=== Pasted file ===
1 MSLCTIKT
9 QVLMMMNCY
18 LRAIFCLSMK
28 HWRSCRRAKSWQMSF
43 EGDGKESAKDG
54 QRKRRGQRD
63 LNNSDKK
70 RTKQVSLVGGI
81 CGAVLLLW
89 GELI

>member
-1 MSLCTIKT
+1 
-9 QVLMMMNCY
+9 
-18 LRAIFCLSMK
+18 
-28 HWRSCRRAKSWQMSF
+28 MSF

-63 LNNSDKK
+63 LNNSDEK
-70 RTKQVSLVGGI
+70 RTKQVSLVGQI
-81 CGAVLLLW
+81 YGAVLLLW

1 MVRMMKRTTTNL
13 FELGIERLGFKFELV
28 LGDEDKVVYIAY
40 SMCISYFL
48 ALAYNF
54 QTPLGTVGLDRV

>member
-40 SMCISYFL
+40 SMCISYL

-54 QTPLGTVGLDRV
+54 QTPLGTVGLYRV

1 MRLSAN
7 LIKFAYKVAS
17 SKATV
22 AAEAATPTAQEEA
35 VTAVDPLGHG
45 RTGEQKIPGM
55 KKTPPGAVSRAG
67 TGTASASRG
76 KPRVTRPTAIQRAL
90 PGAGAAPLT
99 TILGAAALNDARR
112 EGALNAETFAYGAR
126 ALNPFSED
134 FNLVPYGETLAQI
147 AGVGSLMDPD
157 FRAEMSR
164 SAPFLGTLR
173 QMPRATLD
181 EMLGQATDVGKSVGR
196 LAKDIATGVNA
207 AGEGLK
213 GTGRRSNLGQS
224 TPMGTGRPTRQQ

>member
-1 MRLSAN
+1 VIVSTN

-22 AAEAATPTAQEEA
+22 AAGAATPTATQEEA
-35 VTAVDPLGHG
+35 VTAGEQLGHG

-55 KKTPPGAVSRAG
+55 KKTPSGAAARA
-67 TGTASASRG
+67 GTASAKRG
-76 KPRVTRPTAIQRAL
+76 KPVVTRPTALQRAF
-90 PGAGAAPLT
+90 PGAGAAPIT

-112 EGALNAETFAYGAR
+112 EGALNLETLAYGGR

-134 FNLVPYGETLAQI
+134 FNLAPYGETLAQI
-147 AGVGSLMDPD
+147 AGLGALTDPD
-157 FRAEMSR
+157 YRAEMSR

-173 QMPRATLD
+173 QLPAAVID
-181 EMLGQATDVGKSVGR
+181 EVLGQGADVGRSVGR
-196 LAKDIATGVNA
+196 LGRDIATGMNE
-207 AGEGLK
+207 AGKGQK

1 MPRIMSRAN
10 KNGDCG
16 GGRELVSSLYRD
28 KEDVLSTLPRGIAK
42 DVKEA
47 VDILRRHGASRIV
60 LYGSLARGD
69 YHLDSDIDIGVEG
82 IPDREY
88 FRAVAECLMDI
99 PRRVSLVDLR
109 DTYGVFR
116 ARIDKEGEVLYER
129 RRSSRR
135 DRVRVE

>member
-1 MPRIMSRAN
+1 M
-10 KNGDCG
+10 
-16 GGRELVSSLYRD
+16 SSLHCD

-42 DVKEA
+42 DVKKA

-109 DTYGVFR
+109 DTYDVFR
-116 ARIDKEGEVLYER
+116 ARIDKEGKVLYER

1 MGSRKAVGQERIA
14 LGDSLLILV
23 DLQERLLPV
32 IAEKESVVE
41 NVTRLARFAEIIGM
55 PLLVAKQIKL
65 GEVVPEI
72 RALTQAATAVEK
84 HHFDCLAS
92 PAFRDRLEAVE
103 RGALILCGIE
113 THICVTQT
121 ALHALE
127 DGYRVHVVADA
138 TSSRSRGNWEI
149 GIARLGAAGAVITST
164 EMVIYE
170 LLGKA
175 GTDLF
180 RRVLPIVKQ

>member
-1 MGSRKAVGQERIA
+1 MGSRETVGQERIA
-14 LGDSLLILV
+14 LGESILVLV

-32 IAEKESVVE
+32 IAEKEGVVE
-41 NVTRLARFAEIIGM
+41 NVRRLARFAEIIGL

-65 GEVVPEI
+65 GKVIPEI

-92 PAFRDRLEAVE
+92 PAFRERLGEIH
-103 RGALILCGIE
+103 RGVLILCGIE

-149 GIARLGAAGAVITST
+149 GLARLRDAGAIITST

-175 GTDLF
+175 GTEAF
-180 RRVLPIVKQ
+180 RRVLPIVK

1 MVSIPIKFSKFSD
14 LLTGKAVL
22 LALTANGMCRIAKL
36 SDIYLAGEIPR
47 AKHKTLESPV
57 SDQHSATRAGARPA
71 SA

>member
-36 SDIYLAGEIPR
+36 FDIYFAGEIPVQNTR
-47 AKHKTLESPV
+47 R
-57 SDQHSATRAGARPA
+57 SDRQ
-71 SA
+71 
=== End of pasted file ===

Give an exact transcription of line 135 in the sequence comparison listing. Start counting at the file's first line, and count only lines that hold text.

164 EMVIYE